“Well, it’s complicated, so let me explain it this way:  Shut up.”

Fortunately, a lot of doctors like Malcolm Kendrick and Uffe Ravnskov and Mike Eades refuse to shut up.  Same goes for a lot of bloggers like Jimmy Moore.

Yes, Jimmy has high cholesterol – very high, by most standards.  But he also has very low triglycerides and high HDL, and only 2 percent of his “too high” LDL is the small, dense type that can penetrate the walls of an artery and lead to heart disease.  He achieved those numbers by ignoring the experts and cutting the sugars and starches from his diet, not the fats.  He’s not an outlier, any more than the hundreds of thousands of people who die from heart disease every year despite having low cholesterol. 

As for whether or not Jimmy Moore really exists …I’ll let you know in October.

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38 thoughts on “Jimmy and MONICA: A Tale From the Heart

  1. SkinneeJay

    This is a very good time for a conpspiracy. Or claiming he’s simply an exception, and everyone else must cut on calories and cholesterol.

    Why do people eat food if not for calories?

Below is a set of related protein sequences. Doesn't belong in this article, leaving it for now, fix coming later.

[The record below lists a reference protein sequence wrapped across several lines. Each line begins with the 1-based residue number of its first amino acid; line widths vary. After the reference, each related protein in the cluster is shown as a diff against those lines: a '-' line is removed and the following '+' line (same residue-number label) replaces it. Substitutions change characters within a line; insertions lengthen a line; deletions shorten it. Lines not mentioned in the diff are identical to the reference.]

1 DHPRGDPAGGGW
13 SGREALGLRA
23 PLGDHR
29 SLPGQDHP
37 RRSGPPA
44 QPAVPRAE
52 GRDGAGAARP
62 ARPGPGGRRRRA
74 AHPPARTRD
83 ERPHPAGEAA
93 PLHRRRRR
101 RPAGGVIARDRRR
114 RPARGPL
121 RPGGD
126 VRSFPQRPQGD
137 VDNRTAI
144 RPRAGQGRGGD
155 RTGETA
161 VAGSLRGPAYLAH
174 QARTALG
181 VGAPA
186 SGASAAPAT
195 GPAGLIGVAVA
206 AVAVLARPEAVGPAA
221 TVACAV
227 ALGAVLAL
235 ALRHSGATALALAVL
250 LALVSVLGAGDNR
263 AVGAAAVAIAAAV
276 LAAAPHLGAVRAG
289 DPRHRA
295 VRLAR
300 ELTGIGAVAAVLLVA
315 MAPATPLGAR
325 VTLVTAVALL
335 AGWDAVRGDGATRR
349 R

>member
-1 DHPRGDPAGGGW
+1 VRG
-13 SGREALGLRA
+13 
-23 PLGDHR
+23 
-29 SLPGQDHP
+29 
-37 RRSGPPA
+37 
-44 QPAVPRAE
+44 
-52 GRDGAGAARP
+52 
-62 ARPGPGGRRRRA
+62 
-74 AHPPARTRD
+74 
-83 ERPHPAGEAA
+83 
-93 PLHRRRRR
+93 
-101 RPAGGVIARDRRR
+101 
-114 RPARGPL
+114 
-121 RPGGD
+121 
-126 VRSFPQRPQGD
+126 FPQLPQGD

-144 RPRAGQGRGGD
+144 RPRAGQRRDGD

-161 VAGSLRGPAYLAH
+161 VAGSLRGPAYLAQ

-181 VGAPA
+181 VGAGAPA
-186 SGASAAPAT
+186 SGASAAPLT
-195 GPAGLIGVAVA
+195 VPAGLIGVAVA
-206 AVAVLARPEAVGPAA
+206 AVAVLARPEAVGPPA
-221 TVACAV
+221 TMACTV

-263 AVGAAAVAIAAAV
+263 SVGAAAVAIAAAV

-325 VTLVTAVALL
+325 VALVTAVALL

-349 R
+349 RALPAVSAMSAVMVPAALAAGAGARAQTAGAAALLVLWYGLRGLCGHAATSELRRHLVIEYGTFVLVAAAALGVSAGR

I’ve eaten schnitzel for most of my life. It’s the main food in my diet. Obviously, not a heavy one, but even though I seem to be overweight, my body actually looks great and my depressions seem to come from different places. My only problem is exercise, but it’s all my business.

    Reply
  2. JaggedToaster

    This is all very interesting information and I have only recently been reading on this as well as paleo diets. My father had bypass surgery at 50. I’ve been to my doctor and my cholesterol is high and since my father had trouble I am now on statins after not being able to get my cholesterol level down with diet and exercise.

    I’m wondering what kind of research and information is available regarding the long term use of statins? I’d like to be around for my family. What kind of problems can the statins cause? Does it hurt to be on them if I am following the high-fat diet and should not need them based on this kind of information? I certainly don’t care for the long list of side effects and I hated going on the statin wondering what I would feel like.